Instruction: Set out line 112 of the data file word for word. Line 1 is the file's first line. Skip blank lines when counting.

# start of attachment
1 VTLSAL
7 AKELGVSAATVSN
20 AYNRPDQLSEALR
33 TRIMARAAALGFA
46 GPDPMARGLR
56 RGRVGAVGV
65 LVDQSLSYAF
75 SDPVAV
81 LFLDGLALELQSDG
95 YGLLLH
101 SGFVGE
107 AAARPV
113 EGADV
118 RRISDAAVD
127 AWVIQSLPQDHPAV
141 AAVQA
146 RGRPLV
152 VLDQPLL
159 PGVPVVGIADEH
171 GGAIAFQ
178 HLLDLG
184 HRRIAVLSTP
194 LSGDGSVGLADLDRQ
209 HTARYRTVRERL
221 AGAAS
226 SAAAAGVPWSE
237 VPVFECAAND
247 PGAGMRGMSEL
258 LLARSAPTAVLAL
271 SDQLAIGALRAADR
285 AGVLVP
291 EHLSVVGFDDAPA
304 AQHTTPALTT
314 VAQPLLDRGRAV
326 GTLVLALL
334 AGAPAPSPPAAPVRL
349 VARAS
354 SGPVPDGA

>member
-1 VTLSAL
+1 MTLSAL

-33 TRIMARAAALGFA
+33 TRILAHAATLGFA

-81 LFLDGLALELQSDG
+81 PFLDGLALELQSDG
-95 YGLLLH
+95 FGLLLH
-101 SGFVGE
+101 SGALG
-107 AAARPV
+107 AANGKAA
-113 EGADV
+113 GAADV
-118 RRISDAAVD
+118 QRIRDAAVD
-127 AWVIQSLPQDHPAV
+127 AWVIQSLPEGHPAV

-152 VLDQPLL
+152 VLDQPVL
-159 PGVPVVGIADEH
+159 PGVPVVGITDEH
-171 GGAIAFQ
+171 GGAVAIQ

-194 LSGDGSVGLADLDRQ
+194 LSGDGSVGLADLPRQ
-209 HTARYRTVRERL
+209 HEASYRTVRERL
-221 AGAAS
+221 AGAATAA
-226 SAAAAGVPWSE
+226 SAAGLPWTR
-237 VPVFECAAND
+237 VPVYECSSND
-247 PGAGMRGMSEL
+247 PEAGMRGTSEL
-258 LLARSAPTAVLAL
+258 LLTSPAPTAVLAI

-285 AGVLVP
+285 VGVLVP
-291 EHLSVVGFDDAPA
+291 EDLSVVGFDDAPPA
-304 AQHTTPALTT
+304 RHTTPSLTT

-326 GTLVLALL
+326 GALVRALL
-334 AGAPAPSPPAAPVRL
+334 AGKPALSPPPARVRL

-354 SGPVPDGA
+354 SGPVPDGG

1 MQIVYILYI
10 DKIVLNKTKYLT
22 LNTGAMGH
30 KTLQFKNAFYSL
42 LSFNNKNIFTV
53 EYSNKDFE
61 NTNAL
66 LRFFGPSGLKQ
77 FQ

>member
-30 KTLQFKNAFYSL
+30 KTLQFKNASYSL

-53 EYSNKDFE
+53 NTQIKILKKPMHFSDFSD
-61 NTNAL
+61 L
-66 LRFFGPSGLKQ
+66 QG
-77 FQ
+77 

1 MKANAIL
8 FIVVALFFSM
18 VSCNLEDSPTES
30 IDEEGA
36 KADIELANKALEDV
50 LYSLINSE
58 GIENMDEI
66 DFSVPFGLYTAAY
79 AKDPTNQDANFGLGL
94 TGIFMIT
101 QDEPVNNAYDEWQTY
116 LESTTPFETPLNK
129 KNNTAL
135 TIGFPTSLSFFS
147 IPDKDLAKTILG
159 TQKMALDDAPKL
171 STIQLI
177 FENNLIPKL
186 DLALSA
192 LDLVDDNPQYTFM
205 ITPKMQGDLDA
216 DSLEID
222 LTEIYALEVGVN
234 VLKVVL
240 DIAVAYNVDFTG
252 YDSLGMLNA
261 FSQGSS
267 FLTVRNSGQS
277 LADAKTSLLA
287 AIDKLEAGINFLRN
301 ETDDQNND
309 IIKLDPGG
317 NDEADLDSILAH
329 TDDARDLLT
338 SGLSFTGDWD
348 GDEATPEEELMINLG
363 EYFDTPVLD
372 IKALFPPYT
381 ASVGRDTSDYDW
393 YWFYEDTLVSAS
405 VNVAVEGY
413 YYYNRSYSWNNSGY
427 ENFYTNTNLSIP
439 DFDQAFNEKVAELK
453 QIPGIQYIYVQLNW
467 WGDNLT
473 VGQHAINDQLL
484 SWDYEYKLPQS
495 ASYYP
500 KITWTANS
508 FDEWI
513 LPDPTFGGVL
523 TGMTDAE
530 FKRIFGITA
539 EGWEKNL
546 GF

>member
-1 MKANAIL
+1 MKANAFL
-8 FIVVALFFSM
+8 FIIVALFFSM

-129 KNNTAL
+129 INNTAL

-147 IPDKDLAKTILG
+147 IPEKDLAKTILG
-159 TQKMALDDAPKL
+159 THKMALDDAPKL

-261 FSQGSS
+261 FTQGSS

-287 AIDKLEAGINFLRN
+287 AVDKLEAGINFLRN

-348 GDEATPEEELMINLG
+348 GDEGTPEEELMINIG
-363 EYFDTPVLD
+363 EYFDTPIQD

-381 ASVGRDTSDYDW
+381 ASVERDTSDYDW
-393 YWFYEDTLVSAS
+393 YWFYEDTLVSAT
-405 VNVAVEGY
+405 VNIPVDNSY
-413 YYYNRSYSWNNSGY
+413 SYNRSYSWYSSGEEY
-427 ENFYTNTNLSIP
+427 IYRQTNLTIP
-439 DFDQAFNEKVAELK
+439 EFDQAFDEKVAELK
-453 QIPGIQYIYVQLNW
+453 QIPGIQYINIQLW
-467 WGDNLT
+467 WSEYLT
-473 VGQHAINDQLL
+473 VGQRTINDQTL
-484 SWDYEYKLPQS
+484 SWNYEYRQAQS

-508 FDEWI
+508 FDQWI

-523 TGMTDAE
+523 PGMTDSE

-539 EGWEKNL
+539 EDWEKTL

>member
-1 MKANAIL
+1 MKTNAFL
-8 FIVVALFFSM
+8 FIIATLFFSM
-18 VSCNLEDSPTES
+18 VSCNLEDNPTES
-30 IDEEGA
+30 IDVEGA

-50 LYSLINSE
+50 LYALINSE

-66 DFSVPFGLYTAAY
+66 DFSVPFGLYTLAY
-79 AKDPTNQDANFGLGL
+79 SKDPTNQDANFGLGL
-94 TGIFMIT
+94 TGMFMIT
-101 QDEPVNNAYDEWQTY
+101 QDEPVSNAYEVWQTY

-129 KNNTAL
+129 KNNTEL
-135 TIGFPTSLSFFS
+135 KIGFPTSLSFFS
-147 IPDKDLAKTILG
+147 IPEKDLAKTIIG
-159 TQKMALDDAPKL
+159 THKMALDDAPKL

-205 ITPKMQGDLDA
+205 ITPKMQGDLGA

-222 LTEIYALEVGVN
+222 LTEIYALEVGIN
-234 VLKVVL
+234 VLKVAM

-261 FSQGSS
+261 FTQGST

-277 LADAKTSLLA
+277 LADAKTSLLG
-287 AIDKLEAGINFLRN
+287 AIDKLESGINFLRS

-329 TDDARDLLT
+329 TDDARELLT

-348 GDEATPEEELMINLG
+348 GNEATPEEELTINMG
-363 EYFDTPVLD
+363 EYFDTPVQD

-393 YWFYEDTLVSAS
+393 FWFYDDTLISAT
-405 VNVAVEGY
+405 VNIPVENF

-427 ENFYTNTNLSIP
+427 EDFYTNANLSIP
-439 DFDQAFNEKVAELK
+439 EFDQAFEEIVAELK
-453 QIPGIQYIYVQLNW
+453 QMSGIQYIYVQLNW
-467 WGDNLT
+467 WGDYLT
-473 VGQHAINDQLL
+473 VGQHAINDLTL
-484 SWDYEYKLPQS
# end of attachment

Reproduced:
18 VSCNLEDSPTES